by Alan Pomplun
The birefringent properties of many crystalline substances can create vivid collages when combined with polarized illumination. High magnification photographs of these patterns can be produced simply without the use of a microscope or other expensive equipment. The technique involves projecting an enlarged crystal pattern with a condenser enlarger onto 35mm film.
Triphenylmethane crystals exposed for 1/2 second at f/8, 8X magnification.
The only materials needed that you may not have in your darkroom are microscope slides and cover glass, and some inexpensive sheet polarizing material. These items are readily available from hobby suppliers such as Edmund Scientific Co. for less than $20. Good candidates for polarized crystallography include photographic developers, citric acid, and vitamin C. The example shown here was created with triphenylmethane. These and other chemicals are available from most laboratory supply companies. The Kodak publication, Photography Through the Microscope, P-2 (now out of print) is an excellent reference for subject selection and preparation.
Each specimen was prepared by placing a small amount on a microscope slide, melting the crystals with a butane lighter held underneath, and placing a cover glass on the melted liquid. The rate of cooling affects the crystal growth and resulting patterns. The specimens can be allowed to cool slowly or the rate of crystallization can be increased by using a can of compressed air. Some chemicals may give off harmful fumes when heated, so always prepare the specimens under a range hood with adequate ventilation.
Once prepared, the slide is taped onto the 35mm negative/carrier of a condenser enlarger. The sheet polarizing material is cut to fit in the enlarger filter drawer, between the lamp and condenser lenses. A glass polarizing filter normally used on a camera lens is placed in the filter holder beneath the enlarging lens. This filter is rotated to block light which is unaffected by the crystals and produces images with maximum color saturation.
A 35mm SLR camera is placed on its back on a small box or piece of wood to provide clearance for the film advancelever from the enlarger baseboard. The camera should be secured to the support with masking tape. The camera lens is removed and the enlarged crystal pattern is projected directly onto the film during exposure. A camera with a removable prism viewfinder works best, as it allows focusing directly through the groundglass. If your camera s viewfinder is not removable, lock the shutter open and focus the image directly on the film and then advance the film one frame before making exposures.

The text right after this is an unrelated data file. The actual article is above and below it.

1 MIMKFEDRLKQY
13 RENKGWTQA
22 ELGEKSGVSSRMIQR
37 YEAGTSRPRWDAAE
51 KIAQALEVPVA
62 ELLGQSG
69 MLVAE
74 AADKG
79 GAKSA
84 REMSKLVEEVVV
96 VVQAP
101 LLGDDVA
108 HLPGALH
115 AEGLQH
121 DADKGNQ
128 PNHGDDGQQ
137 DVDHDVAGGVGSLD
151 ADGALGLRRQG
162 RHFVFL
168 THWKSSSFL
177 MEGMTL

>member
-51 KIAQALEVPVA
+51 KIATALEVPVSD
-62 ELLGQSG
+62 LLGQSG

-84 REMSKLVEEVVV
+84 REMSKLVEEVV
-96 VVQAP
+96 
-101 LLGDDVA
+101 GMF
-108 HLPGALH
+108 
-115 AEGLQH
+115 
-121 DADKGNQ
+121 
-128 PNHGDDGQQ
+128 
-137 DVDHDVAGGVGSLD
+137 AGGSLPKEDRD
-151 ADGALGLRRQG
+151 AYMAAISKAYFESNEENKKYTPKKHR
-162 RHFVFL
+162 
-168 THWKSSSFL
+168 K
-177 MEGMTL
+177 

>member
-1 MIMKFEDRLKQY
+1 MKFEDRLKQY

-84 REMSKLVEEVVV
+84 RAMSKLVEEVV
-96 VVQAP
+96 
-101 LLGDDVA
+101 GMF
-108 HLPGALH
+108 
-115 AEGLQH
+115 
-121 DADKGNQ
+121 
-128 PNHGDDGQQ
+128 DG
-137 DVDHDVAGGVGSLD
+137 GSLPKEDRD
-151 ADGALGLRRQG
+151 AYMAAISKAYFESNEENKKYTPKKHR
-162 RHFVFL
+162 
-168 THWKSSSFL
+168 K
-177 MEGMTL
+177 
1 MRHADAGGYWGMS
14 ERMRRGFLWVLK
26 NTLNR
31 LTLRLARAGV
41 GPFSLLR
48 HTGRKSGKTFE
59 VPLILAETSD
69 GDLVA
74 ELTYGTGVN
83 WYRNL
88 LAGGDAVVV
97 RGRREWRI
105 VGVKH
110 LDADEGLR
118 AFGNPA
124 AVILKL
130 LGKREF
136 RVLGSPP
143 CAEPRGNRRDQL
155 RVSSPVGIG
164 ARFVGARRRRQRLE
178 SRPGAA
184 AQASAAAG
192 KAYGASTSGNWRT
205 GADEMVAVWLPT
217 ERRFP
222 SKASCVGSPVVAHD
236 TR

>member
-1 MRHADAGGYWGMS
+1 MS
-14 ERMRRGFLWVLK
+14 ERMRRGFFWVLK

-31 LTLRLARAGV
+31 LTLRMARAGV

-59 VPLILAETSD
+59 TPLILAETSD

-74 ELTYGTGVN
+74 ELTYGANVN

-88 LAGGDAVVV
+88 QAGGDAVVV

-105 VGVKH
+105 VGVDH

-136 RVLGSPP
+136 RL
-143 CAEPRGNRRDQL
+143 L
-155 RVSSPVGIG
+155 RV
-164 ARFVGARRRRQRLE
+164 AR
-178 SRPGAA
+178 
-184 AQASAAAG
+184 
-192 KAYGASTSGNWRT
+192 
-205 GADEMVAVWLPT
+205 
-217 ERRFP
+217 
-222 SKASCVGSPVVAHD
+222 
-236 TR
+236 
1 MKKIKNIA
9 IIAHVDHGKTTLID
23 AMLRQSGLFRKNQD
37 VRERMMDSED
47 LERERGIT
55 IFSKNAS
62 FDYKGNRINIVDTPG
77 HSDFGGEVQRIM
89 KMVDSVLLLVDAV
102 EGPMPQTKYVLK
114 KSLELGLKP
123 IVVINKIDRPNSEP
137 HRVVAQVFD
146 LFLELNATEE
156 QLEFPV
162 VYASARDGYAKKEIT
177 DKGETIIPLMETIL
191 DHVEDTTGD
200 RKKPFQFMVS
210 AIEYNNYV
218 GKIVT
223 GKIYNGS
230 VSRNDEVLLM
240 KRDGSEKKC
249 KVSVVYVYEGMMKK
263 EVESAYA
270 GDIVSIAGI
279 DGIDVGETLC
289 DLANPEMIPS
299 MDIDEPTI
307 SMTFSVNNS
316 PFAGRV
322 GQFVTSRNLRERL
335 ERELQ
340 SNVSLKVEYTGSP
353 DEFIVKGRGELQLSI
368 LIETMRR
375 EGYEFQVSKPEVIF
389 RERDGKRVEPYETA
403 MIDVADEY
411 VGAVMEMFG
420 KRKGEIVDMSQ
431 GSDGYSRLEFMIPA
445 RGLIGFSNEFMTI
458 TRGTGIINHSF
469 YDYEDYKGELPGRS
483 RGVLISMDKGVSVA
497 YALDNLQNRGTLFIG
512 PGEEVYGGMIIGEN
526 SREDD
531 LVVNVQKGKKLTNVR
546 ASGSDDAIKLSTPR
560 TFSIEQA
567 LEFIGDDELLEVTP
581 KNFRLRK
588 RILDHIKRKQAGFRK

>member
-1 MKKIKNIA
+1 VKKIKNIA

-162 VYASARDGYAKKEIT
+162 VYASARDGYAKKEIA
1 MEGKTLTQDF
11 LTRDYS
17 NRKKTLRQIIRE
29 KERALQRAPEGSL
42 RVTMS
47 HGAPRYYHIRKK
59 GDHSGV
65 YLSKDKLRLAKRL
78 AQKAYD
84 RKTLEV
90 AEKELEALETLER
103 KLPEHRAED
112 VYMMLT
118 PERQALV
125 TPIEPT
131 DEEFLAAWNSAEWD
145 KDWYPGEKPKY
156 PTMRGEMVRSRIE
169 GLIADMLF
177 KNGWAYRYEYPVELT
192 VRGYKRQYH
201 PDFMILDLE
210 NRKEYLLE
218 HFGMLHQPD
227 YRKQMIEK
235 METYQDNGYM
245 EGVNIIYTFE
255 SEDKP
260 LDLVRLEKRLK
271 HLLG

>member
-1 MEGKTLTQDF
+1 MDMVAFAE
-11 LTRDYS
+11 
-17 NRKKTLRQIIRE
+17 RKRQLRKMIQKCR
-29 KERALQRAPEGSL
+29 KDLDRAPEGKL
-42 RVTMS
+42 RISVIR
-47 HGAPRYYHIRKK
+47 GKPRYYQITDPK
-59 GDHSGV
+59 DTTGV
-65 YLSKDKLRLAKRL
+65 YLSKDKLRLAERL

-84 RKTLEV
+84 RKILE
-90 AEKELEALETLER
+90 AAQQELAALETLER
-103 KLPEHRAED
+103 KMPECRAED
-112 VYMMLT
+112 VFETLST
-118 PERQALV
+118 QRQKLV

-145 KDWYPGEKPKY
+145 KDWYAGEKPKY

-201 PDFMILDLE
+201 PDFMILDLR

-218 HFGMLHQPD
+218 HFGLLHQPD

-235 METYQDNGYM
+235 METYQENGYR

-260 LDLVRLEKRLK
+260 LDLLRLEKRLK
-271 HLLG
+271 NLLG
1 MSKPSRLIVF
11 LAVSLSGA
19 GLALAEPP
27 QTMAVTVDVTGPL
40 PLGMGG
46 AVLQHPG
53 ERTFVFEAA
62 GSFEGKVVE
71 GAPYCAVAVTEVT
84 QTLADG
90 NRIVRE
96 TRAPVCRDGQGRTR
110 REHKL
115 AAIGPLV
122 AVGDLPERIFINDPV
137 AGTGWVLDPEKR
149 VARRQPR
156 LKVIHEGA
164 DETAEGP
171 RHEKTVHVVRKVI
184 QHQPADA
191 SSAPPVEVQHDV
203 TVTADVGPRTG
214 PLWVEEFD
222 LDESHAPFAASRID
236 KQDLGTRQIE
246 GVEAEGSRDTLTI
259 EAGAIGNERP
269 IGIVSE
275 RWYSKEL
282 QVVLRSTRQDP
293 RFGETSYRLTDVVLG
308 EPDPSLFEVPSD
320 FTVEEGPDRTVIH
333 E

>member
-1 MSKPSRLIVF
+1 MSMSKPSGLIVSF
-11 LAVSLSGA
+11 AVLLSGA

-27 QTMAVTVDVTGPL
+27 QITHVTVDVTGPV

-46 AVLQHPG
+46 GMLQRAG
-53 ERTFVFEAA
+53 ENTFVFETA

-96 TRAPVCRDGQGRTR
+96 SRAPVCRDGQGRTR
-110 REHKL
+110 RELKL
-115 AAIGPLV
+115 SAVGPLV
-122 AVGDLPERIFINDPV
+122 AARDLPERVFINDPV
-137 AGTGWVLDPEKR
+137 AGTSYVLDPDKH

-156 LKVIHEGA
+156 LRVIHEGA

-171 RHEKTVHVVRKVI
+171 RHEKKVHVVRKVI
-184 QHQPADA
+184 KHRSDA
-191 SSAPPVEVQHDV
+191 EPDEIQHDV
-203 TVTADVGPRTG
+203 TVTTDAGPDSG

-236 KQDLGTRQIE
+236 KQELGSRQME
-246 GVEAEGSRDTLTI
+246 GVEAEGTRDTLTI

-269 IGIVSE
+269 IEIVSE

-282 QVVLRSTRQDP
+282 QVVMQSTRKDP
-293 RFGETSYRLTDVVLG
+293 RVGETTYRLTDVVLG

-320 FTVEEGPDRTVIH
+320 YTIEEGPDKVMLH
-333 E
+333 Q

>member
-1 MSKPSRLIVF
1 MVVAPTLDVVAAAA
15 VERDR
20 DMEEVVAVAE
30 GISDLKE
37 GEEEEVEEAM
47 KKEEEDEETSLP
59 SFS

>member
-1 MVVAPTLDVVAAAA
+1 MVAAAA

Exposure times can be determined with manual or automatic in-camera metering. An enlarging lens aperture of f/8 or larger should be used to minimize diffraction effects. It is essential to mask the area of the specimen which is not to be included in the image to reduce flare and maintain image contrast. Rectangular masks made from thin cardboard can be laid directly on top of the slide. To make exposures, use the camera’s self timer or lock the shutter open and use the enlarger timer to control exposure time. Either tungsten or daylight balanced film can be used, although daylight film provides warmer tones which usually complement the images. Color correction filters can also be used to alter the color balance of the images. I often use an 82B filter when producing these images, all of which are usually made on Kodachrome 64 film in a Nikon F2 camera body. A Beseler 23CII-XL enlarger with a 50mm El-Nikkor lens was used to project the image shown here.
Magnifications from 3X to 15X are possible for both the image recording and printing steps, resulting in print magnification of 200X or more, depending upon print size and enlarger capability. A note of caution: The camera must be centered directly below the enlarger lens for exposures, or vignetting will occur, as the film plane is recessed in the camera body.
Several variations of this crystallography technique are possible. The images can be projected directly onto reversal printing papers such as Cibachrome and Ektachrome to produce first generation prints. 4x5 film in a standard holder can be placed on the enlarger baseboard in place of the 35mm camera to produce larger negatives or transparencies. Using a dichroic color enlarger will provide for selective color control through variable filtration.
This enlargement technique can be applied to other transparent or translucent subjects such as biological specimens and paper or linen samples. An English Ivy leaf and a twenty dollar bill were photographed with Ektachrome EPY film using the projection enlargement technique. The polarizers are omitted when photographing these non-birefringent subjects.
An incredible variety of images can be created with the projection method. Beautiful high magnification polarized crystal images can be produced by any photographer with an enlarger and the ambition to explore these fascinating subjects.
reprinted from: INDUSTRIAL PHOTOGRAPHY - MAY 1988
Alan R. Pomplun studied projection crystallography as a student in the Imaging and Photographic Technology program at Rochester Institute of Technology. He is now working for the Sandia National Laboratories, Livermore CA.
If you would like to discuss this project with Alan's instructor at the time, I would be happy to provide whatever assistance is needed. Contact Andrew Davidhazy at RIT, 70 Lomb Memorial Drive, Rochester, NY 14623. Phone 585-475-2592, fax 585-475-5804 ... but the fastest way is to just send me e-mail at email@example.com